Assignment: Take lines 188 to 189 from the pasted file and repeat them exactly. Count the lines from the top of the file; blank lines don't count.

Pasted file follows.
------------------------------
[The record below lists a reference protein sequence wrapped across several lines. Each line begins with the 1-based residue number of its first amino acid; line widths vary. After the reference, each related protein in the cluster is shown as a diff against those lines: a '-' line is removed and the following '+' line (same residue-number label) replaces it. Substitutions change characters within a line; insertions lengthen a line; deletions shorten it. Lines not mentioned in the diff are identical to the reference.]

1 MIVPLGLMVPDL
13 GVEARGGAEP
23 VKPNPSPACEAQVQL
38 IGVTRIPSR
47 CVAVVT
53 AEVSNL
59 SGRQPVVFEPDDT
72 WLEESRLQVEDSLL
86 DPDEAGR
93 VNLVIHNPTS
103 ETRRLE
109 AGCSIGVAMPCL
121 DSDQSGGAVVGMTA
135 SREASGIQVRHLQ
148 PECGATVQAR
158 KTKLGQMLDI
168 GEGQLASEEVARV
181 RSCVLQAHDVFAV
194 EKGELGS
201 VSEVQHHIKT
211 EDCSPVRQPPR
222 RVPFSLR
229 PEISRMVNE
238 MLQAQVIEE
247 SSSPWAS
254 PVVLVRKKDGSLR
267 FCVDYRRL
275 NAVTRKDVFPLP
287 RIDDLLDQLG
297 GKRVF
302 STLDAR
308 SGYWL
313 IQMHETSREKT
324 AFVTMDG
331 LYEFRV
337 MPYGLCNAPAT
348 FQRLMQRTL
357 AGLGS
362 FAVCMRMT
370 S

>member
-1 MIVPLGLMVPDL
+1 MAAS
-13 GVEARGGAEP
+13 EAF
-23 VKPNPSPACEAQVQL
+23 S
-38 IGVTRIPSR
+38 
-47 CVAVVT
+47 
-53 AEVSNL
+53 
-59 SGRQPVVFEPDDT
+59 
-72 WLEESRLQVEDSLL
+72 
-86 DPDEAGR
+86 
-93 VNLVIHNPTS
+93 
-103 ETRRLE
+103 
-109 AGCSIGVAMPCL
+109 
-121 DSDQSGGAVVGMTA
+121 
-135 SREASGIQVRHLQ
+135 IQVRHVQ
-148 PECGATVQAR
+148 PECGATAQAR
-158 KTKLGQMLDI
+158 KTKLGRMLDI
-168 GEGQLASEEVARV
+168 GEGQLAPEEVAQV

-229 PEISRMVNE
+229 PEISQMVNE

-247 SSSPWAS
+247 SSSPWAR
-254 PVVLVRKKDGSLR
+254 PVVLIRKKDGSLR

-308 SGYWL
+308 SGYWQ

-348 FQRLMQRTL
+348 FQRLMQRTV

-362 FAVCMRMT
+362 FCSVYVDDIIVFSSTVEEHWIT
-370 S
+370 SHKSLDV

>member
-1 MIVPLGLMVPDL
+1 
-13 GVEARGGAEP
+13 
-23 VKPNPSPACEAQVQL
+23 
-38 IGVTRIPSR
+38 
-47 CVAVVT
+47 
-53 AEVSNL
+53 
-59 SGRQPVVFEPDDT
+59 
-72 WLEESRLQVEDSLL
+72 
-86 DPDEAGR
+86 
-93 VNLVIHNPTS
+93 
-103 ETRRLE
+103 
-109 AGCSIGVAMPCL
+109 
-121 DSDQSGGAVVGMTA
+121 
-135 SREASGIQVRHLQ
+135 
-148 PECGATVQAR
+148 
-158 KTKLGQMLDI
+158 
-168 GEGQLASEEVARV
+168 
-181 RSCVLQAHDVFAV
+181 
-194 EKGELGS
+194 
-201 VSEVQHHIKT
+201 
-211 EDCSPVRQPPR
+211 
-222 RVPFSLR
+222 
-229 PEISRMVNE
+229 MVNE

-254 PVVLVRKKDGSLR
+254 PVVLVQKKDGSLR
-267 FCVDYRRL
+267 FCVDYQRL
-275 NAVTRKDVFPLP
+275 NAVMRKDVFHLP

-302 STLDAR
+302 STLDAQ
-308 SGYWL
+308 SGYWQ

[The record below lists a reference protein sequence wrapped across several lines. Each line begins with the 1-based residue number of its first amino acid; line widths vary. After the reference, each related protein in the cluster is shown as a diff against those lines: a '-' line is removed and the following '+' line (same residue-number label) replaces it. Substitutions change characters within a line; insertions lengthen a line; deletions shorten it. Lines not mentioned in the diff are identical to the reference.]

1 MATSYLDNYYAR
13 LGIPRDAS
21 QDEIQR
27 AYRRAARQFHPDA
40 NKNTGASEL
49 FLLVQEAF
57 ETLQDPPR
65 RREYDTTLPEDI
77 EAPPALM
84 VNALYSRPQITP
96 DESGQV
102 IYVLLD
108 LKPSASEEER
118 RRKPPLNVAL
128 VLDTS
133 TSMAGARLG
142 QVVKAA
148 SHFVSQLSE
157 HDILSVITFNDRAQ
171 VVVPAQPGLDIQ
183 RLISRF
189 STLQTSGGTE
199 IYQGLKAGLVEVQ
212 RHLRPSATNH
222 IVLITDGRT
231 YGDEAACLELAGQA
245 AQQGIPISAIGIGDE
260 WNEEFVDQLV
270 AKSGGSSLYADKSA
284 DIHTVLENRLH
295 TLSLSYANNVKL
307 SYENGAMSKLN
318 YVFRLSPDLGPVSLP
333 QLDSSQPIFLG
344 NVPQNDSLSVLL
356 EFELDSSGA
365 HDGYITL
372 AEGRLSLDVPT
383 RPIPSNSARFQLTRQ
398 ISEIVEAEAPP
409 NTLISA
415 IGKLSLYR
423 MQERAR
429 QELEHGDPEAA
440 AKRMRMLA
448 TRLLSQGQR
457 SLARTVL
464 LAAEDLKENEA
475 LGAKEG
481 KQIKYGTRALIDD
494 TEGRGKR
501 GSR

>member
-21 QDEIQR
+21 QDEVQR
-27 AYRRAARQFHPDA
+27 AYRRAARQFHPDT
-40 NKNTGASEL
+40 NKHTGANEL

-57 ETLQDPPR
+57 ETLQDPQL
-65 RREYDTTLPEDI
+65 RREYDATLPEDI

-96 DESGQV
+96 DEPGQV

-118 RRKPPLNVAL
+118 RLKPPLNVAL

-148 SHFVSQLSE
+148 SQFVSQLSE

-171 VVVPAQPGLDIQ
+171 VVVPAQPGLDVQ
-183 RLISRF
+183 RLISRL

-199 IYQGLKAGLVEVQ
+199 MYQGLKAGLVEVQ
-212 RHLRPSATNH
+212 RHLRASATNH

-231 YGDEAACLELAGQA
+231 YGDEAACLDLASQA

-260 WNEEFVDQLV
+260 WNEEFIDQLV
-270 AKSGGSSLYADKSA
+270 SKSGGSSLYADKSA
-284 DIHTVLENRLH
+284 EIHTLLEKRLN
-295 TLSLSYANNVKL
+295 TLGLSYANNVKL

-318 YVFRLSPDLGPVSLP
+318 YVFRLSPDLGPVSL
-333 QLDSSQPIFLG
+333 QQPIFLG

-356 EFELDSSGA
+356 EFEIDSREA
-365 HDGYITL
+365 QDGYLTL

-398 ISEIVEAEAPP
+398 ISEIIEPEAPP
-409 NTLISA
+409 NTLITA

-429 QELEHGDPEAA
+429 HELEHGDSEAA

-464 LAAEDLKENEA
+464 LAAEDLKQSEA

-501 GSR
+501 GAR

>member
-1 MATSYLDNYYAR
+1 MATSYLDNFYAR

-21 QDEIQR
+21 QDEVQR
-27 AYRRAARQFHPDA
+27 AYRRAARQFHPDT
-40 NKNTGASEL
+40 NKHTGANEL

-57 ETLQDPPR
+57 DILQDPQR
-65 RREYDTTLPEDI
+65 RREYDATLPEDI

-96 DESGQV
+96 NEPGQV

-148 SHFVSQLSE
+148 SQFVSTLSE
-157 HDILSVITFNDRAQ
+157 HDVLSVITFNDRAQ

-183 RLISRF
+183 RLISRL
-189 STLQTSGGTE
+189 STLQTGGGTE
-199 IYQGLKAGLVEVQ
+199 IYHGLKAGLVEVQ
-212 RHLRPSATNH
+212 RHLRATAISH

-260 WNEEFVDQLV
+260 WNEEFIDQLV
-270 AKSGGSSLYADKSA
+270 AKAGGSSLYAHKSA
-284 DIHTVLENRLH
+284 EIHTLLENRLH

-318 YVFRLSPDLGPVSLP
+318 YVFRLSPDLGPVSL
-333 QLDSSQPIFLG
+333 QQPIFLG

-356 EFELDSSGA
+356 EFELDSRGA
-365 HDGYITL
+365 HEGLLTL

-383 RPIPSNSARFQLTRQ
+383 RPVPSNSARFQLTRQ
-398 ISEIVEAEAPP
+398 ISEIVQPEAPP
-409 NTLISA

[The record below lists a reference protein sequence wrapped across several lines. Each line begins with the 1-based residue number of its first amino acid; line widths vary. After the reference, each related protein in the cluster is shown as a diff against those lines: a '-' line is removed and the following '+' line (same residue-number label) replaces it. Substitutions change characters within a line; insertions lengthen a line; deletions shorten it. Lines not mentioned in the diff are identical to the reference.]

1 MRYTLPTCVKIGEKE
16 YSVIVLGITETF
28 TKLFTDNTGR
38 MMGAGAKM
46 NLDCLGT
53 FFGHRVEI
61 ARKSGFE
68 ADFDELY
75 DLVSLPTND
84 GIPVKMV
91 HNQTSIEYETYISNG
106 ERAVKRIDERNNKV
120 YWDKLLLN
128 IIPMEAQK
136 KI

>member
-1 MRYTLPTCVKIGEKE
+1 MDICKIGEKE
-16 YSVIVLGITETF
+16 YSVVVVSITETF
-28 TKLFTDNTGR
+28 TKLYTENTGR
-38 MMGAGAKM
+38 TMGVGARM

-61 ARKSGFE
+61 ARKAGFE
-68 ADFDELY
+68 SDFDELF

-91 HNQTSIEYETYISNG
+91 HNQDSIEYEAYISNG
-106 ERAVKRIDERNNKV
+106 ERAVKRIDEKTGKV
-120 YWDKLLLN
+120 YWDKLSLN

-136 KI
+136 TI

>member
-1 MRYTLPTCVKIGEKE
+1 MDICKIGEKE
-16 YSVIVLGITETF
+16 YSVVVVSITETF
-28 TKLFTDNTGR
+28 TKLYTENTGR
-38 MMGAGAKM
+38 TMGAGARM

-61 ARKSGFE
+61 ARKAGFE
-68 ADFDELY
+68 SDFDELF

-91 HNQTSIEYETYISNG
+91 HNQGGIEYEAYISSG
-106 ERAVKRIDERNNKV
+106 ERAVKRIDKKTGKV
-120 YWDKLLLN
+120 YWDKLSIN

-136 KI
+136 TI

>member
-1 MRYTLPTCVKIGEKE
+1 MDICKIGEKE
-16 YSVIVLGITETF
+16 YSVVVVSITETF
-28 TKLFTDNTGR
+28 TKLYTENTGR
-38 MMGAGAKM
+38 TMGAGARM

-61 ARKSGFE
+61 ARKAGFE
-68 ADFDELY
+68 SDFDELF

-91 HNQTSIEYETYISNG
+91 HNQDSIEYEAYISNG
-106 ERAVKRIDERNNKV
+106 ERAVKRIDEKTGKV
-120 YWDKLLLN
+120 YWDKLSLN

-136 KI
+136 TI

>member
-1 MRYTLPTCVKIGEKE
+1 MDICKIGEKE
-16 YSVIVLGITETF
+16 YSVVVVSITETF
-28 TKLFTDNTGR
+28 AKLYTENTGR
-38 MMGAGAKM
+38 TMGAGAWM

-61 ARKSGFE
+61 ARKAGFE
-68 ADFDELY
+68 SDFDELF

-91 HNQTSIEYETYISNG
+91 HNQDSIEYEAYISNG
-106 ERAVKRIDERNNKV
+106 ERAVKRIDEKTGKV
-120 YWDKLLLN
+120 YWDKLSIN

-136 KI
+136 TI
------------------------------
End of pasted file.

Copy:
398 ISEIVEAEAPP
409 NTLISA